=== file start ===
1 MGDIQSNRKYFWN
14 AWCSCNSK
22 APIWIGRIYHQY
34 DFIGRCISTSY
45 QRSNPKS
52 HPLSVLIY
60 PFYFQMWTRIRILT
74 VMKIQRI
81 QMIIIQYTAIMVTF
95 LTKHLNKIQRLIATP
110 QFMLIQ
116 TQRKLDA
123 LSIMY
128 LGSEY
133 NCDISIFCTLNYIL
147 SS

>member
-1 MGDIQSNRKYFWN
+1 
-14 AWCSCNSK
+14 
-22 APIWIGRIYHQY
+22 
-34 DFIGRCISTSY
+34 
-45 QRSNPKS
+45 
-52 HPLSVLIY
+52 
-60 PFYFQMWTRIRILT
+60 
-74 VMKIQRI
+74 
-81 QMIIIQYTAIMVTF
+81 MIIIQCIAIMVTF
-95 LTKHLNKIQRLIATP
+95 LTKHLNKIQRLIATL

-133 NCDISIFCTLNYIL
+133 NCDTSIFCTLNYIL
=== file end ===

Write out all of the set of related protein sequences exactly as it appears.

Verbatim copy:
1 MGDIQSNRKYFWN
14 AWCSCNSK
22 APIWIGRIYHQY
34 DFIGRCISTSY
45 QRSNPKS
52 HPLSVLIY
60 PFYFQMWTRIRILT
74 VMKIQRI
81 QMIIIQYTAIMVTF
95 LTKHLNKIQRLIATP
110 QFMLIQ
116 TQRKLDA
123 LSIMY
128 LGSEY
133 NCDISIFCTLNYIL
147 SS

>member
-1 MGDIQSNRKYFWN
+1 
-14 AWCSCNSK
+14 
-22 APIWIGRIYHQY
+22 
-34 DFIGRCISTSY
+34 
-45 QRSNPKS
+45 
-52 HPLSVLIY
+52 
-60 PFYFQMWTRIRILT
+60 
-74 VMKIQRI
+74 
-81 QMIIIQYTAIMVTF
+81 MIIIQCIAIMVTF
-95 LTKHLNKIQRLIATP
+95 LTKHLNKIQRLIATL

-133 NCDISIFCTLNYIL
+133 NCDTSIFCTLNYIL